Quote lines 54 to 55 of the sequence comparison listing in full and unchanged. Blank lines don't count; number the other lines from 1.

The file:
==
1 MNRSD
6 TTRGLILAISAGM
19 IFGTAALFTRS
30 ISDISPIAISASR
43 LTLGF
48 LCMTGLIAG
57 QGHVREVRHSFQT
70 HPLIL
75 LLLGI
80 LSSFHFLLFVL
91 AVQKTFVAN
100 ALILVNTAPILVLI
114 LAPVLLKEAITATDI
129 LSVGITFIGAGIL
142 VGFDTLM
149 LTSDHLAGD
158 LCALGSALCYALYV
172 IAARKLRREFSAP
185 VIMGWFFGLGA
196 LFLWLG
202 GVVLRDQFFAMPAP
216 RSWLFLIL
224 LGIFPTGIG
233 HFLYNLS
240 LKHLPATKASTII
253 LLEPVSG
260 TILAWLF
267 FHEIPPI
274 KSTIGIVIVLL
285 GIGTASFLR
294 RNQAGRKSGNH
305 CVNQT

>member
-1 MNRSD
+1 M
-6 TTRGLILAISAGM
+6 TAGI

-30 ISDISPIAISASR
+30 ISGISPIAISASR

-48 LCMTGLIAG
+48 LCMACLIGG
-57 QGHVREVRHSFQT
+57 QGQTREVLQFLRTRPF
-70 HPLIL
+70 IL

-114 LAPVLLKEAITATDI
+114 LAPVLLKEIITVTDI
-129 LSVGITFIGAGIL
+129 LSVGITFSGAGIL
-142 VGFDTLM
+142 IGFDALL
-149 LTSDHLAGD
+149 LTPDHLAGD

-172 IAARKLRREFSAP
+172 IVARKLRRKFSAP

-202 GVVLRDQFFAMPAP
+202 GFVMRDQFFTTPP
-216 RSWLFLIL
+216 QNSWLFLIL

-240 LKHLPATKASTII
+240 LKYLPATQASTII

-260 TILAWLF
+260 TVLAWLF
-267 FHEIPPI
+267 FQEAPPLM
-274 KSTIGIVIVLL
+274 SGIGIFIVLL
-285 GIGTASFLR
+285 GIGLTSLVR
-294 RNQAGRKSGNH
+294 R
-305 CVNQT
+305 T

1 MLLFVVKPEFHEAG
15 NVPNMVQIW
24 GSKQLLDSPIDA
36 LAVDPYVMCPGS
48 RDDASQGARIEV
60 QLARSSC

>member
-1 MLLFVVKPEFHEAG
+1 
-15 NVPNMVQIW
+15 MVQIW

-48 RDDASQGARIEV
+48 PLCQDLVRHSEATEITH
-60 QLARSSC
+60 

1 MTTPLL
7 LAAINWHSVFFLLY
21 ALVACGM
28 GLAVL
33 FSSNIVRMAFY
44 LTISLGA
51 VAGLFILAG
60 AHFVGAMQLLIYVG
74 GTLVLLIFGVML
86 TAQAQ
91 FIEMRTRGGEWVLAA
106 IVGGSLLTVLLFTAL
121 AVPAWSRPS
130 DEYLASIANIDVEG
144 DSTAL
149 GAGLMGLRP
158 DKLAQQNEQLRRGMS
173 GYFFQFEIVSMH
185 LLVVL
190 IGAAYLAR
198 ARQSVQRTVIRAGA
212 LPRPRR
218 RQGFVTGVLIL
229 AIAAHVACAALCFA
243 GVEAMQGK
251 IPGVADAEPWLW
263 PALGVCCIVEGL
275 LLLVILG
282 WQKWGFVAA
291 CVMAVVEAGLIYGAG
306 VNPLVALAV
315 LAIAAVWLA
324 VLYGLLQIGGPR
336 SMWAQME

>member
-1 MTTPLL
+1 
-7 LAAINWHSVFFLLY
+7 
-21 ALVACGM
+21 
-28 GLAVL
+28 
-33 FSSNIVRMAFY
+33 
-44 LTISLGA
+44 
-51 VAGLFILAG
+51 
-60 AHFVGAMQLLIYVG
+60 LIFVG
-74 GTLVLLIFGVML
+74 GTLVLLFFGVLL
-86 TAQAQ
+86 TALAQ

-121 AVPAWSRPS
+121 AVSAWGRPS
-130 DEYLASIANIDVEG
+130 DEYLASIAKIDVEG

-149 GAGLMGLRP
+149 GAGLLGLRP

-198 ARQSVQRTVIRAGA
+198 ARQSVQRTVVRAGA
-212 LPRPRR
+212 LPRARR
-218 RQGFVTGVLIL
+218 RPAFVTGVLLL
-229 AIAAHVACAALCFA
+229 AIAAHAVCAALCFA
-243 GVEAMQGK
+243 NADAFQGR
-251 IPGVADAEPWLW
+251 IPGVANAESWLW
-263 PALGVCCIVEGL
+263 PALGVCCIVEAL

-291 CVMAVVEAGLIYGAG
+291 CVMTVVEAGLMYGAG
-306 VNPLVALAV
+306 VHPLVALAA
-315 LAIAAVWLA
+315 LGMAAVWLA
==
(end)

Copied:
-172 IAARKLRREFSAP
+172 IVARKLRRKFSAP